The job can also be quite hazardous not only because it involves working with electricity but also because electricians are often required to work on half-finished building sites. With the correct training, equipment and knowledge of safety regulations, however, the dangers can be kept to a minimum.
Electricians usually work around 40 hours per week, Monday to Friday, although the job can involve working shifts or being on-call depending on the size and nature of a project. As electricians move from site to site, travelling is a big part of the job and on occasions they may be required to work away for short periods of time. The work can also be strenuous and may require the electrician to install wiring at height. For this reason electricians must be physically fit and be able to work effectively on ladders or rigs.
Electricians are needed in a wide range of industries and there are good job prospects for employees with the appropriate qualifications, particularly as there is currently a recognised shortage of electricians in the UK. Electricians often work on a contract basis, being employed on a job by job basis by large construction companies or building firms. Manufacturing and engineering companies commonly employ electricians, as do public institutions, private residents and local authorities. Many electricians are self employed, meaning they are responsible for building up their own network of clients. Whilst this can be more profitable in the long run, it can also be quite risky as there is never any guarantee of work.
There are always new things to learn as an electrician and the potential to gain more money and responsibility with professional development courses. On completion of an NVQ level 3 in Electrotechnical services, electricians can go on to complete various more specific qualifications. This includes City & Guilds certificates in Inspection, Testing and Certification of Installations, Wiring Regulations and In-service Inspection and Testing of Electrical Equipment. It is also useful to complete a short training scheme known as ‘Part P’ which allows electricians to certify all their own electrical work, rather than requiring a contractor or building inspector to approve their work.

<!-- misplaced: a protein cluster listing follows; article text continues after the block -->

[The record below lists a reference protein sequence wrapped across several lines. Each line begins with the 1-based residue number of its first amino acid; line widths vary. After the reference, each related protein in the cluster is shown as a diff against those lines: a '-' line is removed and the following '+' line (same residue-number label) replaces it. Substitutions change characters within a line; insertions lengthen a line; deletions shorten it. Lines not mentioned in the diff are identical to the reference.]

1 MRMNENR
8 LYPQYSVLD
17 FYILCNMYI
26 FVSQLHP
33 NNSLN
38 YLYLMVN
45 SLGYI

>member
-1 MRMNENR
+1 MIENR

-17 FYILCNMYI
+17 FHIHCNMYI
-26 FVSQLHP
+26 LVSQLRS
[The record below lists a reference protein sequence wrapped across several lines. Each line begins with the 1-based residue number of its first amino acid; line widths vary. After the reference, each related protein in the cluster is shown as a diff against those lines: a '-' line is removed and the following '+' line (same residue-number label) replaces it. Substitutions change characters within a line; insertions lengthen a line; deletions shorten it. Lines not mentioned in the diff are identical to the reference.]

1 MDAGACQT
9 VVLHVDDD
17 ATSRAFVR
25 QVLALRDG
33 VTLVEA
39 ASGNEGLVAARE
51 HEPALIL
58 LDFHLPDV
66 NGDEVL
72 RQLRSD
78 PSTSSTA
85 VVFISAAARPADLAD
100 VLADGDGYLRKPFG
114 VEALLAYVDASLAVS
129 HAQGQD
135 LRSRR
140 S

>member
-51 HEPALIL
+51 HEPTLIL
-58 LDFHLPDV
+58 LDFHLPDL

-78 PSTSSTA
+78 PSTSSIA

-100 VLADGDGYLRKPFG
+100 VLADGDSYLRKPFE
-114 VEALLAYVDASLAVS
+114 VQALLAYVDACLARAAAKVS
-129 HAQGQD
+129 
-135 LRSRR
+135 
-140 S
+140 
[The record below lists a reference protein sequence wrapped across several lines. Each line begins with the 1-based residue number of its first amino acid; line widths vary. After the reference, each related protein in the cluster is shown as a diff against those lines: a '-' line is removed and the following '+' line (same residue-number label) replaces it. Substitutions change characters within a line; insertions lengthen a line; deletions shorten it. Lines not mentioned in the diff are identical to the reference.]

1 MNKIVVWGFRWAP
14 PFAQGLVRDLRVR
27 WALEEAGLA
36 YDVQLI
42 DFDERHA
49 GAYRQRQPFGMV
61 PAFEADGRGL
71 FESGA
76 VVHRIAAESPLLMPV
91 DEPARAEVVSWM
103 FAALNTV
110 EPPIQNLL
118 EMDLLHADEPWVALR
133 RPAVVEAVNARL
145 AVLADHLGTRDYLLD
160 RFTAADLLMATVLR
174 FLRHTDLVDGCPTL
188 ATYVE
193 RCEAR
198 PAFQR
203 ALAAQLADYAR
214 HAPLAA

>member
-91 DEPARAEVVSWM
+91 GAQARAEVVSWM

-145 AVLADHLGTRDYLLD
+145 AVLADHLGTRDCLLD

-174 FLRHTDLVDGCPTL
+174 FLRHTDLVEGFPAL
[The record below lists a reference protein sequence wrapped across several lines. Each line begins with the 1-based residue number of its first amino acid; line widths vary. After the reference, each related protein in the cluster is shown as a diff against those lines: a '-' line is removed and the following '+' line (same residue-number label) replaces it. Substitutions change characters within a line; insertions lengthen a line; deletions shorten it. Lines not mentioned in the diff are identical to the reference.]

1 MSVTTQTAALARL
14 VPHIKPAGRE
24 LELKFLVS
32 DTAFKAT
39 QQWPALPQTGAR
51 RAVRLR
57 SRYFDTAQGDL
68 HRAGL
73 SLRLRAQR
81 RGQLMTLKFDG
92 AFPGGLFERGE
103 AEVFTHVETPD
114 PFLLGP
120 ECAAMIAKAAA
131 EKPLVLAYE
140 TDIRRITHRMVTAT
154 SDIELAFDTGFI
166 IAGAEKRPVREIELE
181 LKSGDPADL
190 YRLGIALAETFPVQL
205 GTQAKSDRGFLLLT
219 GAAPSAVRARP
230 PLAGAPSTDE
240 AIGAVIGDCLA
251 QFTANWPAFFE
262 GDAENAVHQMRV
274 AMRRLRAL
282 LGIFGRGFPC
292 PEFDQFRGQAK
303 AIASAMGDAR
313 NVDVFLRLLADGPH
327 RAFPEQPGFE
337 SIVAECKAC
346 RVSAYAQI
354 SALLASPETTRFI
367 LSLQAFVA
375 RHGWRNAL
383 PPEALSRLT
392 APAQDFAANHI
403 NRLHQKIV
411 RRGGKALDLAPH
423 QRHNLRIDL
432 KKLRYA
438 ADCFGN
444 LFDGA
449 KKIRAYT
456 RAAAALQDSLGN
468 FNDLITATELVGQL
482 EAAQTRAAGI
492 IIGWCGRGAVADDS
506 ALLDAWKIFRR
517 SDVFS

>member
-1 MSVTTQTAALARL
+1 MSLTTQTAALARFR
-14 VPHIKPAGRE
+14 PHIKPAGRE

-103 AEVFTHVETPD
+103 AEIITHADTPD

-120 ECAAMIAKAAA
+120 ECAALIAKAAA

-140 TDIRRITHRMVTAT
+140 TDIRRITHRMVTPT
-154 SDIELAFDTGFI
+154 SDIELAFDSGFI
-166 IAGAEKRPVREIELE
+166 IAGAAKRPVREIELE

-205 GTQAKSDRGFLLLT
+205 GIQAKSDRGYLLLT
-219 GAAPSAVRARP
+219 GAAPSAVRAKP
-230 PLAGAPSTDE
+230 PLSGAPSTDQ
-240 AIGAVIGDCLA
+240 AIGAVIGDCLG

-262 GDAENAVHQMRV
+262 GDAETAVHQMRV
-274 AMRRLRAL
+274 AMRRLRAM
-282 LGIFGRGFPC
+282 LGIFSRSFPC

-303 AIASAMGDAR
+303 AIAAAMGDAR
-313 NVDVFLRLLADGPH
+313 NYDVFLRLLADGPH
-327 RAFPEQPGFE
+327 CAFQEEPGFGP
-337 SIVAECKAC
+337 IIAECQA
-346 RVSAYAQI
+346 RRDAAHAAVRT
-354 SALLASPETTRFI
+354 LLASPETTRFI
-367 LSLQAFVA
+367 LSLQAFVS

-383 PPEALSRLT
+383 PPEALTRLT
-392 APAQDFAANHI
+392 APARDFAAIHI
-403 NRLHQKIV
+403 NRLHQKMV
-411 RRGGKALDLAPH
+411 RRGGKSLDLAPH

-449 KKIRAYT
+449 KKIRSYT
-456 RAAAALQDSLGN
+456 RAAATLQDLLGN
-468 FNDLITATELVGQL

With training and experience there is the potential to be promoted to a supervisory or management position or to become a self-employed electrician. Highly experienced electricians may also be able to progress to an engineering technician, a skilled worker who solves technical problems in engineering or construction companies.
Also known as…
- Domestic Electrician
- Installation Electrician
- Electricity Distribution Worker
- Inside Wiremen (mainly in the US)
What’s it really like?
Roy Francis is 50 years old and works as an Electrician for AM Electrical Contracting, an electricity company in Greater Manchester. He gives us the inside story…
I have been working as an electrician since leaving school at 16. This is the only job I have had since leaving school and for 30 years I worked for the same firm before leaving to join my current employers. I have gathered numerous qualifications during my time as an electrician which began with an apprenticeship period completed in my first four years in the job. During the apprenticeship I spent time studying at college as well as undertaking on site learning which was separated into six week blocks.
Due to the type of work I do I wouldn’t say I have a typical day; each day is different dependent upon what job I am doing. For example, today I was in Wales working in a hospital, fitting lighting strips in the ceiling; other days I will do different types of work which could be in either commercial or private residential buildings. I like the fact that the job is always different and that it provides different challenges on a daily basis. The worst thing about the job is that at times it is very draining physically and you are sometimes required to work in damp and cold conditions. There is also a lot of paperwork involved in the job e.g. testing sheets and risk assessments. People who want to become electricians need to be interested in the subject, they need to be hard working and being out going will also help.